Fourth, there is no evidence that the US has successfully penetrated the upper ranks of the Iraqi military, the only element capable of overthrowing the present government.

Fifth, providing money, training, weaponry and intelligence to the Iraqi National Congress (INC), the exiled opposition umbrella organisation, will not give the INC credibility with Iraqis living in the country. This grouping has never been anything more than a CIA front. It is not even an “asset” because it is led by corrupt and discredited individuals.

Finally, Iraq's Arab neighbours are strongly opposed to Bush's policy of “regime change” in Baghdad and are unlikely to provide facilities for secret operations.

Bush has adopted covert action to achieve his aim of overthrowing Saddam Hussein because his generals say they do not have the men, arms and aircraft to mount an all-out military offensive against the Iraqi government at the present time. It is unlikely that they will be in a position to do so for at least seven or eight months. This will be opposed by the Kurds, Iran and other Iraq's neighbours and elements in the US military who are reluctant to commit 200,000 to 250,000 troops to a new “adventure”.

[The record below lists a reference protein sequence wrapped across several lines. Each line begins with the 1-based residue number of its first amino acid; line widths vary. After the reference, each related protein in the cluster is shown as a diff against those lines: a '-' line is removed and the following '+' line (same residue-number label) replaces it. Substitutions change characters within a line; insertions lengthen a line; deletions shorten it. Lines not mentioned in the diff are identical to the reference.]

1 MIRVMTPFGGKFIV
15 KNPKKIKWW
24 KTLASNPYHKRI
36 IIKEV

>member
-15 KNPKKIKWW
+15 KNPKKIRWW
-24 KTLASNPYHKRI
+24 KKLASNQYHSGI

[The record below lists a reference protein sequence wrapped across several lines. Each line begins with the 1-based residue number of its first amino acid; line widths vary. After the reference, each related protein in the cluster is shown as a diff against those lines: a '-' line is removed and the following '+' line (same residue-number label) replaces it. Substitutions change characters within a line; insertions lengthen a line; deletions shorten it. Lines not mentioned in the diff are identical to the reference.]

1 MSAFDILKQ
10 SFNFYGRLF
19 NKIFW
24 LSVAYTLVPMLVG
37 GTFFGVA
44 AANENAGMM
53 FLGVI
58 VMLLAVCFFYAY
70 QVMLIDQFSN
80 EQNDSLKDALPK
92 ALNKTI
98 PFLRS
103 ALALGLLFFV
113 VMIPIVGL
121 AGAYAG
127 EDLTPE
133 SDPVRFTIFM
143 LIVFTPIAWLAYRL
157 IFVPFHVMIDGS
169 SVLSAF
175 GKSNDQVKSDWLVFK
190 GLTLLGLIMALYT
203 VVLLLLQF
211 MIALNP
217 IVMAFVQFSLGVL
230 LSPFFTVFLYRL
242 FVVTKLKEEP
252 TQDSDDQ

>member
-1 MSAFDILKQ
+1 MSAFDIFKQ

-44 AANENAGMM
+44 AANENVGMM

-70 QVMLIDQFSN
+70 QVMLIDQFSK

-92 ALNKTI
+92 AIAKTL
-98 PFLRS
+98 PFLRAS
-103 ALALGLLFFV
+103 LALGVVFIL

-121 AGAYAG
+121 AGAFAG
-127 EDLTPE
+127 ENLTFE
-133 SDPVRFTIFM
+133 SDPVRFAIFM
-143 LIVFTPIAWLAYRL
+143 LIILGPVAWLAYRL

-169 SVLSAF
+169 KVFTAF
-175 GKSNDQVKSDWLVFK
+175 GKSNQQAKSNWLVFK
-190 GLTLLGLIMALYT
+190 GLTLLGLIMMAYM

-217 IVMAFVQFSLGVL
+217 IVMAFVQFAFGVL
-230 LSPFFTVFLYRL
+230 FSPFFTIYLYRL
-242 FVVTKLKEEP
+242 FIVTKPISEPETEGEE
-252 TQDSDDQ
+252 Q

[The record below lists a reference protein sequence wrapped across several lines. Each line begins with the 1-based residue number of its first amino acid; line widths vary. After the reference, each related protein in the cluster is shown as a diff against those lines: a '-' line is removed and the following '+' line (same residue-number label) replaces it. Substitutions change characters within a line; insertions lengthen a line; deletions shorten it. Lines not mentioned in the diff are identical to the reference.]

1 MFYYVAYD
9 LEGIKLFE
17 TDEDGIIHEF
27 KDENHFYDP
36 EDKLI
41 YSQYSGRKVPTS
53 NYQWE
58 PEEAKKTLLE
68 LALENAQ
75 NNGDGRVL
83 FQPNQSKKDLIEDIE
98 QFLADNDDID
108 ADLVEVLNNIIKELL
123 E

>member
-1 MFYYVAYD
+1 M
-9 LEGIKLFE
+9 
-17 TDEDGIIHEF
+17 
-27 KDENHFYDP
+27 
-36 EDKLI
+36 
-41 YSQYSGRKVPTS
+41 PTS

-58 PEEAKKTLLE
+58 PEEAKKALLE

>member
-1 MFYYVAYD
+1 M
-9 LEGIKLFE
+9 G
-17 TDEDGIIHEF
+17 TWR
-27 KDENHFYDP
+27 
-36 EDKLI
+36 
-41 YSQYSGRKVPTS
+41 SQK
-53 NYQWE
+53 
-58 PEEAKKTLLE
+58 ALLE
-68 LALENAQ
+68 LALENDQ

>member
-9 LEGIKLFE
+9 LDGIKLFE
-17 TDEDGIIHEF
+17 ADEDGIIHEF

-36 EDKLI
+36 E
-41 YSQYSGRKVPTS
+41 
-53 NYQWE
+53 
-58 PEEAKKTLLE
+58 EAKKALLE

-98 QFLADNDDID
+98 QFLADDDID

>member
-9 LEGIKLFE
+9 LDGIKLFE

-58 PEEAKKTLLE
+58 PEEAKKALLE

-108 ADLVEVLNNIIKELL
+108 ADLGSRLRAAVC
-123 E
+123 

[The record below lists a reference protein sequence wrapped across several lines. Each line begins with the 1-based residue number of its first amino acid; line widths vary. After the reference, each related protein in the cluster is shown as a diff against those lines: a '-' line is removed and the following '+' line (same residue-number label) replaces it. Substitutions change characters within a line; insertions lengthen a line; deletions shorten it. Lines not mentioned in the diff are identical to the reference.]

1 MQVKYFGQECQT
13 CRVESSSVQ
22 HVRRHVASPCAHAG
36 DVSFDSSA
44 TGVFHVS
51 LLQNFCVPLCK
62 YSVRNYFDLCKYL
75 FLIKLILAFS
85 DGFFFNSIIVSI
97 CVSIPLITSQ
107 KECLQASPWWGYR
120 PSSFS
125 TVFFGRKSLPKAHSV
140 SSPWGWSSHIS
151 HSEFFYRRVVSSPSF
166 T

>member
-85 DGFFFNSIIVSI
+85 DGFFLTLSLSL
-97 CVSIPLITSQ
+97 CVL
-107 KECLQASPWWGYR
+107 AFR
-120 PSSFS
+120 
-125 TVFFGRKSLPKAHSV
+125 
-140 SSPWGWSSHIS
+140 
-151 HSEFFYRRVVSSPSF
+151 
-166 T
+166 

While keeping his eye on Iraq as his initial target, Bush has, over the past few weeks, enunciated a doctrine of “preemption”. This involves taking preemptive action against states and groups his administration deems “terrorist” and claims that they are seeking to develop weapons of mass destruction. Last month, Bush told the graduating class at the US military academy at West Point: “If we wait for threats to fully materialise, we will have waited too long.” His remark was subsequently elaborated by National Security Adviser Condoleezza Rice who stated: “It means early action of some kind. It means forestalling certain destructive acts against you taken by an adversary ... you can't wait to be attacked to respond.”

Bush's doctrine of preemption is very dangerous and is likely to cause serious alarm in Western and Third World capitals. The doctrine is a throwback to the practices of Western imperialist nations towards Third World peoples and countries during the 19th and 20th centuries. The doctrine is also an aspect of sole-superpower arrogance and unilateralism. Bush clearly intends to decide who is a menace and take action regardless of the consequences to US allies and regions in conflict. Thus, Bush's accusations against individuals, groups or states will justify action. His word will become law.